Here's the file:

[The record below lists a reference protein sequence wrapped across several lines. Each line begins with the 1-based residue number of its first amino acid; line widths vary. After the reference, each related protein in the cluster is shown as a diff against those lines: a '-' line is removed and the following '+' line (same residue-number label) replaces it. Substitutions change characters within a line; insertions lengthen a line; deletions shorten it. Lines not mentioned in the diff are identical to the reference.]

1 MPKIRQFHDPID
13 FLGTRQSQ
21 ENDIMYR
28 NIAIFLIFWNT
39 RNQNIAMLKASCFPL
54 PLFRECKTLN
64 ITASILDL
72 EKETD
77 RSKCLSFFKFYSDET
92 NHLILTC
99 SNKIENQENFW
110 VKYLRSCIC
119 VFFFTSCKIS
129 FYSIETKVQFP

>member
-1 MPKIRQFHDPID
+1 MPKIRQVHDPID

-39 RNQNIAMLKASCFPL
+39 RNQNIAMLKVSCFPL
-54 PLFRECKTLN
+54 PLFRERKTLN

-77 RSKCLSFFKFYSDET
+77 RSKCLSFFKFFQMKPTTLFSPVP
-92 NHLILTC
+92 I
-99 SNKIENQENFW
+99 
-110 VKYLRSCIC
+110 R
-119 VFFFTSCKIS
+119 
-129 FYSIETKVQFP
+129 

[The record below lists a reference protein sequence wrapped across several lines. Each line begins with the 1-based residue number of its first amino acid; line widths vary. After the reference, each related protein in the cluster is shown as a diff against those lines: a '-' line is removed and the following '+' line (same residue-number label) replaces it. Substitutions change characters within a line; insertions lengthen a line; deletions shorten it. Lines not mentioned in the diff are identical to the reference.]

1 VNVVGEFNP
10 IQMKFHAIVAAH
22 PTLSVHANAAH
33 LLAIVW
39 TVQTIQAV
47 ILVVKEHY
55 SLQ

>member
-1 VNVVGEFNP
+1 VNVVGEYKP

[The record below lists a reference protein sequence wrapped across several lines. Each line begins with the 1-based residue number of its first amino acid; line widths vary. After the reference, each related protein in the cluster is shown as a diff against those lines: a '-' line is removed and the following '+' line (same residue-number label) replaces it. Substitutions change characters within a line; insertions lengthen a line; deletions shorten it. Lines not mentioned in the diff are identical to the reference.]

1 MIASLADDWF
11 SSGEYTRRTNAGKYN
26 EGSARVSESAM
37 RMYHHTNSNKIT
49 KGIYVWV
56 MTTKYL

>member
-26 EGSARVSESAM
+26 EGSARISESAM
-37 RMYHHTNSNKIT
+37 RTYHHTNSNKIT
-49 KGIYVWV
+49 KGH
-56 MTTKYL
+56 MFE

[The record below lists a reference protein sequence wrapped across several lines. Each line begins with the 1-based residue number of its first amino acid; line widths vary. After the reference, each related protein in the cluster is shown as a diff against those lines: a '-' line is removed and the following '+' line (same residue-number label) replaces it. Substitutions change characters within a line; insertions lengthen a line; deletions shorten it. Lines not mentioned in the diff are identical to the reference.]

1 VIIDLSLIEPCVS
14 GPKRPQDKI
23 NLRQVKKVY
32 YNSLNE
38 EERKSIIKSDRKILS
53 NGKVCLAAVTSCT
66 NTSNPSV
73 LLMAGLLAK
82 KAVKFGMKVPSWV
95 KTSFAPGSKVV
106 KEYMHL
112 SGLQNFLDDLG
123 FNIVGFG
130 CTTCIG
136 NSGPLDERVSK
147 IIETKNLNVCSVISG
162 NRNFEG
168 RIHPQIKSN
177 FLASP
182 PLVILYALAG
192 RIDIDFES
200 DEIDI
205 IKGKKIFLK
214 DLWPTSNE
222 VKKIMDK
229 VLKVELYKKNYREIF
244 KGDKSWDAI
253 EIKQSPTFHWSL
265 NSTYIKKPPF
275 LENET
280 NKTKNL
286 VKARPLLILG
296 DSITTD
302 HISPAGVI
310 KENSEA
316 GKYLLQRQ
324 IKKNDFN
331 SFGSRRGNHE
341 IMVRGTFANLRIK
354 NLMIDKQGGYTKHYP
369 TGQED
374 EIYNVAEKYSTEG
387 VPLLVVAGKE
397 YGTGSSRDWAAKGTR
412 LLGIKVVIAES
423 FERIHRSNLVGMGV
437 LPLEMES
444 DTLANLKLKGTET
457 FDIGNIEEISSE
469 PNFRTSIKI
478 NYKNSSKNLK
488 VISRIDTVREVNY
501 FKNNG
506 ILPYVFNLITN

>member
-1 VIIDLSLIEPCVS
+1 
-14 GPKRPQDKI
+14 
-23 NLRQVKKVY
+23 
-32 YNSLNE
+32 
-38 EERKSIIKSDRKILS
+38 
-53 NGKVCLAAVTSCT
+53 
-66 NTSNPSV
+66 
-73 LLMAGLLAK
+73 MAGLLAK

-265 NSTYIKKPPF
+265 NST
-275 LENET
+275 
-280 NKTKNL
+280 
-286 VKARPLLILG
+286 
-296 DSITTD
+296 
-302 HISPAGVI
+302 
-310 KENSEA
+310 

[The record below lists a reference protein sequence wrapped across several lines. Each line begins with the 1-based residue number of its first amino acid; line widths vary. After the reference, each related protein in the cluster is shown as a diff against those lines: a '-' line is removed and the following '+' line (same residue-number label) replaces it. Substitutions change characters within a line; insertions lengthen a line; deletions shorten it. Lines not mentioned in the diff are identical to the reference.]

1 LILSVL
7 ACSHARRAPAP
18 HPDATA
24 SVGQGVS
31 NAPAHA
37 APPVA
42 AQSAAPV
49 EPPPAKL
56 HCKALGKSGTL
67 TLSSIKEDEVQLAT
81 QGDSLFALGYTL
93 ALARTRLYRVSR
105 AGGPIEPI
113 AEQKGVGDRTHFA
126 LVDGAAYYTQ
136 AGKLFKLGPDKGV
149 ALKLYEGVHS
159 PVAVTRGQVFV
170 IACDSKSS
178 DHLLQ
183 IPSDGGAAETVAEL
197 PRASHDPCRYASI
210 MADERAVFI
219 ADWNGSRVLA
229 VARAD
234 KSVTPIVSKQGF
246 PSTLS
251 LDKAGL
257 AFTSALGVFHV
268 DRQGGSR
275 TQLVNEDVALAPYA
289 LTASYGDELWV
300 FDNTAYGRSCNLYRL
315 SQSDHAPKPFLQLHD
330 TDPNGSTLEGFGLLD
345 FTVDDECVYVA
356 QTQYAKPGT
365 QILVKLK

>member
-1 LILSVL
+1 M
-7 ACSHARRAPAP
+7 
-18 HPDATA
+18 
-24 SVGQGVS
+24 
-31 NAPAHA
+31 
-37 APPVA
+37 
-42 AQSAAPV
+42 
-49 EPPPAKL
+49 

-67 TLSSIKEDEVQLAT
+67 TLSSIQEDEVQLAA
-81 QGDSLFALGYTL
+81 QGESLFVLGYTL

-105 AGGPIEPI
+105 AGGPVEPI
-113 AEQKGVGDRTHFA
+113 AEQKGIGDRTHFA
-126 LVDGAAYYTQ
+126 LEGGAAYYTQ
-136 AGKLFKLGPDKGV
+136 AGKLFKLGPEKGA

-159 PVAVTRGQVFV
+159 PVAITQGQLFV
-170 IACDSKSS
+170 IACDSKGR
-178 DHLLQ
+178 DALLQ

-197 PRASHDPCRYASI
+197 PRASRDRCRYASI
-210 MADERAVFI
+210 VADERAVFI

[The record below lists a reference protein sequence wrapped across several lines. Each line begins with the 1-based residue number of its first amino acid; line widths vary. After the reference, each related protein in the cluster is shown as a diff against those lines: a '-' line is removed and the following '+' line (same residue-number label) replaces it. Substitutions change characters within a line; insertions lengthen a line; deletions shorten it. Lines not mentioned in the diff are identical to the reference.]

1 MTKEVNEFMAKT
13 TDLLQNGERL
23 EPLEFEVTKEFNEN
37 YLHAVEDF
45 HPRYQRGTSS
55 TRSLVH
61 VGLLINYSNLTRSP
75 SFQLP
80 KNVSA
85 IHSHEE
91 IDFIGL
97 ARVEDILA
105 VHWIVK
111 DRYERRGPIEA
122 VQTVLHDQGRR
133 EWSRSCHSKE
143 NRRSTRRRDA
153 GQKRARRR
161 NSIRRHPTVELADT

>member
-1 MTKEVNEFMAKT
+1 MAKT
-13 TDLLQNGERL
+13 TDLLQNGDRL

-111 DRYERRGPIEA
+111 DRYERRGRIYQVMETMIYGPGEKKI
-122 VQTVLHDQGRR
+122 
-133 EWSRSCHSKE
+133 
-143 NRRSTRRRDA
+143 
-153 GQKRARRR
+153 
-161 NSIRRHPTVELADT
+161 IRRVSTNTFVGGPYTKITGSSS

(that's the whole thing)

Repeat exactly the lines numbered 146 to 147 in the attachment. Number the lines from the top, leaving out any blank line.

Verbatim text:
-310 KENSEA
+310 